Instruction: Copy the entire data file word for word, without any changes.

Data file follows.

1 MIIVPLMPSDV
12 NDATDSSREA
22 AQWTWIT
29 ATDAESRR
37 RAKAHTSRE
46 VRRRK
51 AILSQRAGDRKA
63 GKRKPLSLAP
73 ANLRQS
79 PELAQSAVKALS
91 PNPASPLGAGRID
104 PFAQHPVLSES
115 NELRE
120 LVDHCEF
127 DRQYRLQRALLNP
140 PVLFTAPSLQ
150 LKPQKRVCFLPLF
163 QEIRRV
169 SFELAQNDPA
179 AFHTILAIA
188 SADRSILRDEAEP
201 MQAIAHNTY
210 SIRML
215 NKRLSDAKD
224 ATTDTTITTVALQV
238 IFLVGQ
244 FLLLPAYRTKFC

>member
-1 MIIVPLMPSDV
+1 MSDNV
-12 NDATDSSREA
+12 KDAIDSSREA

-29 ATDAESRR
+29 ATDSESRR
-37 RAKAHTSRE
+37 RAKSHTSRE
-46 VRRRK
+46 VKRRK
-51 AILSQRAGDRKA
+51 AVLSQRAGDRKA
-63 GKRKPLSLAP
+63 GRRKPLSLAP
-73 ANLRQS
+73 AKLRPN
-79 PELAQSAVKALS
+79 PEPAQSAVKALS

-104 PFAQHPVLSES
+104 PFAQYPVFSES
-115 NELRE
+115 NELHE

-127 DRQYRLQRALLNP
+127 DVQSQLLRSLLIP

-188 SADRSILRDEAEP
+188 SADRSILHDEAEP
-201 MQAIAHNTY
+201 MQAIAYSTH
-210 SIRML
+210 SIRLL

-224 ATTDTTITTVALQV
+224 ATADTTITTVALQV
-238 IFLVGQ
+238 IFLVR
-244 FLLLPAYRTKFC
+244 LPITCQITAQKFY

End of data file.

1 MIIVPLMPSDV
12 NDATDSSREA
22 AQWTWIT
29 ATDAESRR
37 RAKAHTSRE
46 VRRRK
51 AILSQRAGDRKA
63 GKRKPLSLAP
73 ANLRQS
79 PELAQSAVKALS
91 PNPASPLGAGRID
104 PFAQHPVLSES
115 NELRE
120 LVDHCEF
127 DRQYRLQRALLNP
140 PVLFTAPSLQ
150 LKPQKRVCFLPLF
163 QEIRRV
169 SFELAQNDPA
179 AFHTILAIA
188 SADRSILRDEAEP
201 MQAIAHNTY
210 SIRML
215 NKRLSDAKD
224 ATTDTTITTVALQV
238 IFLVGQ
244 FLLLPAYRTKFC

>member
-1 MIIVPLMPSDV
+1 MSDNV
-12 NDATDSSREA
+12 KDAIDSSREA

-29 ATDAESRR
+29 ATDSESRR
-37 RAKAHTSRE
+37 RAKSHTSRE
-46 VRRRK
+46 VKRRK
-51 AILSQRAGDRKA
+51 AVLSQRAGDRKA
-63 GKRKPLSLAP
+63 GRRKPLSLAP
-73 ANLRQS
+73 AKLRPN
-79 PELAQSAVKALS
+79 PEPAQSAVKALS

-104 PFAQHPVLSES
+104 PFAQYPVFSES
-115 NELRE
+115 NELHE

-127 DRQYRLQRALLNP
+127 DVQSQLLRSLLIP

-188 SADRSILRDEAEP
+188 SADRSILHDEAEP
-201 MQAIAHNTY
+201 MQAIAYSTH
-210 SIRML
+210 SIRLL

-224 ATTDTTITTVALQV
+224 ATADTTITTVALQV
-238 IFLVGQ
+238 IFLVR
-244 FLLLPAYRTKFC
+244 LPITCQITAQKFY